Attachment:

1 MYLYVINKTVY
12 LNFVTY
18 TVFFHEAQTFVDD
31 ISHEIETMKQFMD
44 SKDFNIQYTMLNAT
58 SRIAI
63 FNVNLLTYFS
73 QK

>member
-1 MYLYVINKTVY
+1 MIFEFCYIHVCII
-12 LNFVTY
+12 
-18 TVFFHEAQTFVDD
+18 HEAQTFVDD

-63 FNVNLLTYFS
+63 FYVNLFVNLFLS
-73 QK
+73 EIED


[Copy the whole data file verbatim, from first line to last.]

1 MYLYVINKTVY
12 LNFVTY
18 TVFFHEAQTFVDD
31 ISHEIETMKQFMD
44 SKDFNIQYTMLNAT
58 SRIAI
63 FNVNLLTYFS
73 QK

>member
-1 MYLYVINKTVY
+1 MIFEFCYIHVCII
-12 LNFVTY
+12 
-18 TVFFHEAQTFVDD
+18 HEAQTFVDD

-63 FNVNLLTYFS
+63 FYVNLFVNLFLS
-73 QK
+73 EIED